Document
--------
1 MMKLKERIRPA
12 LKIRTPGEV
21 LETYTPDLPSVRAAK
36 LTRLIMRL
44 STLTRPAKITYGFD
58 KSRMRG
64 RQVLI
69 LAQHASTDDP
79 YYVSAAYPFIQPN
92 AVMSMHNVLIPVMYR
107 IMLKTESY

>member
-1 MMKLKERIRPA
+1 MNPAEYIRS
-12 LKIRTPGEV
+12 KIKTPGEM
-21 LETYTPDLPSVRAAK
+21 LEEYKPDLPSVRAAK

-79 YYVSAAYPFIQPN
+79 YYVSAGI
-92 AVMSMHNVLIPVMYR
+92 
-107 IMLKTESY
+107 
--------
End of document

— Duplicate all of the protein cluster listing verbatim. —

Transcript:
1 MMKLKERIRPA
12 LKIRTPGEV
21 LETYTPDLPSVRAAK
36 LTRLIMRL
44 STLTRPAKITYGFD
58 KSRMRG
64 RQVLI
69 LAQHASTDDP
79 YYVSAAYPFIQPN
92 AVMSMHNVLIPVMYR
107 IMLKTESY

>member
-1 MMKLKERIRPA
+1 MNPAEYIRS
-12 LKIRTPGEV
+12 KIKTPGEM
-21 LETYTPDLPSVRAAK
+21 LEEYKPDLPSVRAAK

-79 YYVSAAYPFIQPN
+79 YYVSAGI
-92 AVMSMHNVLIPVMYR
+92 
-107 IMLKTESY
+107 